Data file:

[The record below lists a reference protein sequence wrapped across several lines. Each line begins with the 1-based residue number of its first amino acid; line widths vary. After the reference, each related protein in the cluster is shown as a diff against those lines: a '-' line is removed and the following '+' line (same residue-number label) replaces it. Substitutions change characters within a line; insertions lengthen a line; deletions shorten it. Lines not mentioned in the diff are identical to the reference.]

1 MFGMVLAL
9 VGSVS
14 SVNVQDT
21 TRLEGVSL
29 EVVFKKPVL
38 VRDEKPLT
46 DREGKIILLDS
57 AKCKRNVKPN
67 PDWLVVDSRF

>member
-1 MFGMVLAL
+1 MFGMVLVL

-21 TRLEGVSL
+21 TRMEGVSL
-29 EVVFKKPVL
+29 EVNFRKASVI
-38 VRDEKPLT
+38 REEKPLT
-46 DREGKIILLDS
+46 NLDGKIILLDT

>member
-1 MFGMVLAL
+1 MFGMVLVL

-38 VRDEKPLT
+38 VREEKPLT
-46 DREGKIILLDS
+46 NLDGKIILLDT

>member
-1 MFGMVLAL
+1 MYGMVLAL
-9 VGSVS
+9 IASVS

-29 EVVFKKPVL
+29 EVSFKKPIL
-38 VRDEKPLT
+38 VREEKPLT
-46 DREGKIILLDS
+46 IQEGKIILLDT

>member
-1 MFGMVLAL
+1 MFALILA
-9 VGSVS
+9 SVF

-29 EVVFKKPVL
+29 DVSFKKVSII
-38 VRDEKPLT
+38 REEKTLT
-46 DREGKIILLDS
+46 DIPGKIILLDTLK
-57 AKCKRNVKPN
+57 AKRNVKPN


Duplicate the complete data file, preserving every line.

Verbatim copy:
[The record below lists a reference protein sequence wrapped across several lines. Each line begins with the 1-based residue number of its first amino acid; line widths vary. After the reference, each related protein in the cluster is shown as a diff against those lines: a '-' line is removed and the following '+' line (same residue-number label) replaces it. Substitutions change characters within a line; insertions lengthen a line; deletions shorten it. Lines not mentioned in the diff are identical to the reference.]

1 MFGMVLAL
9 VGSVS
14 SVNVQDT
21 TRLEGVSL
29 EVVFKKPVL
38 VRDEKPLT
46 DREGKIILLDS
57 AKCKRNVKPN
67 PDWLVVDSRF

>member
-1 MFGMVLAL
+1 MFGMVLVL

-21 TRLEGVSL
+21 TRMEGVSL
-29 EVVFKKPVL
+29 EVNFRKASVI
-38 VRDEKPLT
+38 REEKPLT
-46 DREGKIILLDS
+46 NLDGKIILLDT

>member
-1 MFGMVLAL
+1 MFGMVLVL

-38 VRDEKPLT
+38 VREEKPLT
-46 DREGKIILLDS
+46 NLDGKIILLDT

>member
-1 MFGMVLAL
+1 MYGMVLAL
-9 VGSVS
+9 IASVS

-29 EVVFKKPVL
+29 EVSFKKPIL
-38 VRDEKPLT
+38 VREEKPLT
-46 DREGKIILLDS
+46 IQEGKIILLDT

>member
-1 MFGMVLAL
+1 MFALILA
-9 VGSVS
+9 SVF

-29 EVVFKKPVL
+29 DVSFKKVSII
-38 VRDEKPLT
+38 REEKTLT
-46 DREGKIILLDS
+46 DIPGKIILLDTLK
-57 AKCKRNVKPN
+57 AKRNVKPN